- Research
- Open Access
Numerical methods for simulation of stochastic differential equations
- Mustafa Bayram^{1}Email author,
- Tugcem Partal^{2} and
- Gulsen Orucova Buyukoz^{3}
https://doi.org/10.1186/s13662-018-1466-5
© The Author(s) 2018
- Received: 23 May 2017
- Accepted: 2 January 2018
- Published: 15 January 2018
Abstract
In this paper we are concerned with numerical methods to solve stochastic differential equations (SDEs), namely the Euler-Maruyama (EM) and Milstein methods. These methods are based on the truncated Ito-Taylor expansion. In our study we deal with a nonlinear SDE. We approximate to numerical solution using Monte Carlo simulation for each method. Also exact solution is obtained from Ito’s formula. To show the effectiveness of the numerical methods, approximation solutions are compared with exact solution for different sample paths. And finally the results of numerical experiments are supported with graphs and error tables.
Keywords
- stochastic differential equations
- Monte Carlo methods
- Euler-Maruyama method
- Milstein method
1 Introduction
Until recently, many of the models ignored stochastic effects because of difficulty in solution. But now, stochastic differential equations (SDEs) play a significant role in many departments of science and industry because of their application for modeling stochastic phenomena, e.g., finance, population dynamics, biology, medicine and mechanics. If we add a random element or elements to the deterministic differential equation, we have transition from an ordinary differential equation to SDE. Unfortunately, in many cases analytic solutions are not available for these equations, so we are required to use numerical methods [1, 2] to approximate the solution. [3–6] discussed the numerical solutions of SDEs. [7] presented many numerical experiments. Some analytical and numerical solutions were proposed in [8]. [9] considered numerical approximations of random periodic solutions for SDEs. On the other hand, [10] constructed a Milstein scheme by adding an error correction term for solving stiff SDEs.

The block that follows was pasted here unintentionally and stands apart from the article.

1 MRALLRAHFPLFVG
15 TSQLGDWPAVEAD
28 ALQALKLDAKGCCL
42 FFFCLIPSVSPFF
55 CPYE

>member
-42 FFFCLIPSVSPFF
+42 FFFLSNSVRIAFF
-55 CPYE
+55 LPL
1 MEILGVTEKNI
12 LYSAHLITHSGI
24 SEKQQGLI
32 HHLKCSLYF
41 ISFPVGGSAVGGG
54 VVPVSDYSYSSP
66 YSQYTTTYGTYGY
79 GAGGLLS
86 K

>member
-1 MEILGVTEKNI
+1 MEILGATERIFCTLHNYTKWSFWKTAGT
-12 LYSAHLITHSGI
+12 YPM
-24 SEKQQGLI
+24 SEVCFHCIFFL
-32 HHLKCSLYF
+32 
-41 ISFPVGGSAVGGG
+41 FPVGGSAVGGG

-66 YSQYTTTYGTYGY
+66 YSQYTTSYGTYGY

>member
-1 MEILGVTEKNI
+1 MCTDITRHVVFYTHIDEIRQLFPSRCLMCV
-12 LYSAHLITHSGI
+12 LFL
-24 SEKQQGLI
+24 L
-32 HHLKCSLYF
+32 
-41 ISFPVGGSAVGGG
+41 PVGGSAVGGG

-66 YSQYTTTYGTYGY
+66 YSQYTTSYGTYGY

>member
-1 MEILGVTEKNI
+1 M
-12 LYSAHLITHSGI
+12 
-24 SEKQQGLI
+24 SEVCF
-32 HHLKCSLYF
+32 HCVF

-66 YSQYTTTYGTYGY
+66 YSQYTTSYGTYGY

- 1.
\(W(0)=0\) (w.p.1);
- 2.
\(W(t)-W(s) \sim\sqrt{t-s} N(0,1)\) for \(0\leq s < t\), where \(N(0,1)\) indicates a standard normal random variable;
- 3.
Increments \(W(t)-W(s)\) and \(W(\tau)- W(\upsilon)\) are independent on distinct time intervals for \(0\leq s< t<\tau< \upsilon\).
2 Monte Carlo simulations
Monte Carlo methods are numerical methods, where random numbers are used to conduct a computational experiment. Numerical solution of stochastic differential equations can be viewed as a type of Monte Carlo calculation. Monte Carlo simulation is perchance the most common technique for propagating the incertitude in the various aspects of a system to the predicted performance.
In Monte Carlo simulation, the entire system is simulated a large number of times. So, a set of suitable sample paths is produced on \([t_{0},T]\). Each simulation is equally likely, referred to as a realization of the system. For each realization, all of the uncertain parameters are sampled. For each sample, we produce a sample path solution to the SDE on \([t_{0},T]\). This is generally obtained from the stochastic Taylor formula, which was derived in [13], for the solution X of the SDE, on a small subinterval of \([t_{0},T]\) [5, 14]. From the Ito-Taylor expansion, we can construct numerical schemes for (1) over the interval \([t_{i},t_{i+1}]\).
3 Stochastic Taylor series expansion